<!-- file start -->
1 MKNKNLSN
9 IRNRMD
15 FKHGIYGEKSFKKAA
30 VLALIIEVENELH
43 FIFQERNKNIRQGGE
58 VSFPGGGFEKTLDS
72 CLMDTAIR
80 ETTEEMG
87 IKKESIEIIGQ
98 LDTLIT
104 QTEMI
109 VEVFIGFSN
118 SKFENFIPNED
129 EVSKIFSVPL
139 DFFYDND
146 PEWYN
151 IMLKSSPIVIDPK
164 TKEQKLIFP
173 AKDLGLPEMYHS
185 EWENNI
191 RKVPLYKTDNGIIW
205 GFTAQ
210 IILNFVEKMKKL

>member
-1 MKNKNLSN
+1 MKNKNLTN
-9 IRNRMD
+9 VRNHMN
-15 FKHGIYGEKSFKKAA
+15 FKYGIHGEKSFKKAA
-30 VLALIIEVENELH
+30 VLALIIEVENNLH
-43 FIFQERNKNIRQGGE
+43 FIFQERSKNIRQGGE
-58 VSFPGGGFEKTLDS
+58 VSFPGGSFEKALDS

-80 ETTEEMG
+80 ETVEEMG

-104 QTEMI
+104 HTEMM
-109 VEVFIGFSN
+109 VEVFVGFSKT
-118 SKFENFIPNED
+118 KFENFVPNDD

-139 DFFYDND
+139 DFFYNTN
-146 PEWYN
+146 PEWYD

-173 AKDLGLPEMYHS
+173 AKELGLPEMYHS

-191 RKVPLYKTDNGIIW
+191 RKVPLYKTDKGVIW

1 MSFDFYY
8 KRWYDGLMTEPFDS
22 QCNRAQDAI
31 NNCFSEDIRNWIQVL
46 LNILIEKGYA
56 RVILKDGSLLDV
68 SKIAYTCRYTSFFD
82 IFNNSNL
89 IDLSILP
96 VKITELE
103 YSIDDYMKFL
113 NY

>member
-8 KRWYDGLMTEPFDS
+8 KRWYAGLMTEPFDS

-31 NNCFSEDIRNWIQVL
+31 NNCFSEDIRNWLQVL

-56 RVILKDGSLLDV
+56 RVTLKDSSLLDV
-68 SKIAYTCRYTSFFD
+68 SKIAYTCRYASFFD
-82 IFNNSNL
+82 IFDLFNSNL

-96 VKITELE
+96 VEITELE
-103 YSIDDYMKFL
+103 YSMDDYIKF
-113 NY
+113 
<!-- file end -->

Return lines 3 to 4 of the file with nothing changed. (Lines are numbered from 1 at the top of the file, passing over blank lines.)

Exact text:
15 FKHGIYGEKSFKKAA
30 VLALIIEVENELH